I previously worked on a project called iCan, now Action Network, which is all about helping people to take part in local democracy and take action on issues they care about. Before launch, we were concerned that the site could be interpreted as the BBC encouraging people to attack the government (in other words, undermining our commitment to political impartiality). I spent many hours with our editorial policy teams devising ways of making the BBC's impartiality clear - all in an attempt to avoid a much-feared tabloid expose.

I was then rather surprised when, after one of our pre-launch briefings, a senior BBC News manager told me that actually the best - not worst - thing that could happen to the site would be "revelations in the Daily Mail". It would show that the site was rattling cages (what it was designed to do) - and it would get it publicity.

In the end, iCan was never featured in any tabloid newspaper, probably to its cost. This taught me that headlines in the newspapers aren’t always a bad thing - particularly when they’ve got the story spot-on.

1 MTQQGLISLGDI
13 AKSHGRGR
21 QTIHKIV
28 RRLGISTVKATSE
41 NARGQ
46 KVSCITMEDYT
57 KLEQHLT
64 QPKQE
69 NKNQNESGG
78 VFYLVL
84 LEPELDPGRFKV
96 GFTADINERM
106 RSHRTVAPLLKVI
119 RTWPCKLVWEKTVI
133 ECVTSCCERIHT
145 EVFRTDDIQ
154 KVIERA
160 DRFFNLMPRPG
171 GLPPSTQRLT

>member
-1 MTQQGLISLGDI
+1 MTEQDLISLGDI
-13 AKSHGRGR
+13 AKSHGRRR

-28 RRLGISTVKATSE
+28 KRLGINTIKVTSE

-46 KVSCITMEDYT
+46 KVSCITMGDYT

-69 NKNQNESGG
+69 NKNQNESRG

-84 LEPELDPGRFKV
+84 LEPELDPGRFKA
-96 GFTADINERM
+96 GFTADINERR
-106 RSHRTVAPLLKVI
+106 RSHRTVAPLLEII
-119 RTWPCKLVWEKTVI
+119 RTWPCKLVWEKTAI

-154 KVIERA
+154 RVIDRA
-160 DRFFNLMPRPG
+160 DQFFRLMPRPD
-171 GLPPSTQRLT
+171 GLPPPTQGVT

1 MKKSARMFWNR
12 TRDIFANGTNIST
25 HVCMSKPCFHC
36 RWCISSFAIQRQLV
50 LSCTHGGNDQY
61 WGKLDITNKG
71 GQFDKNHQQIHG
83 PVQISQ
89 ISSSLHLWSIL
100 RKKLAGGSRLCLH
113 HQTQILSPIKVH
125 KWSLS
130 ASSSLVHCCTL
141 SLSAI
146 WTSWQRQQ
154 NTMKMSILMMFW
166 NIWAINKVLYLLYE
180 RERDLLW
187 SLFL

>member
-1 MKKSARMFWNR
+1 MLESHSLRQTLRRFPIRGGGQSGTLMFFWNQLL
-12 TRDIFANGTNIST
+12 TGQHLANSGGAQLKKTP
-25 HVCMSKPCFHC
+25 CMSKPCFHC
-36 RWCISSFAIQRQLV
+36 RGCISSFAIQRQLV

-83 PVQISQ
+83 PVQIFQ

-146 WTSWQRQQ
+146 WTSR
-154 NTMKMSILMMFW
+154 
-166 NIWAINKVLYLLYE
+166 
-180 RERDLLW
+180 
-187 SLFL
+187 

• 1.
  • At 03:54 PM on 15 Jan 2007,
  • Jodi wrote:

I think this is a good decision by the BBC. Pete Doherty is no kind of role model for the target age group of Newsround - in fact, he's no kind of role model at all, I'd say. And actually, what does he ever do that could be classed as news? As far as I can tell - and I read celebrity magazines - all he ever does is get drunk and get high. Which, frankly, isn't big or clever.

So, good decision!

  • 2.
  • At 04:32 PM on 15 Jan 2007,
  • Graeme wrote: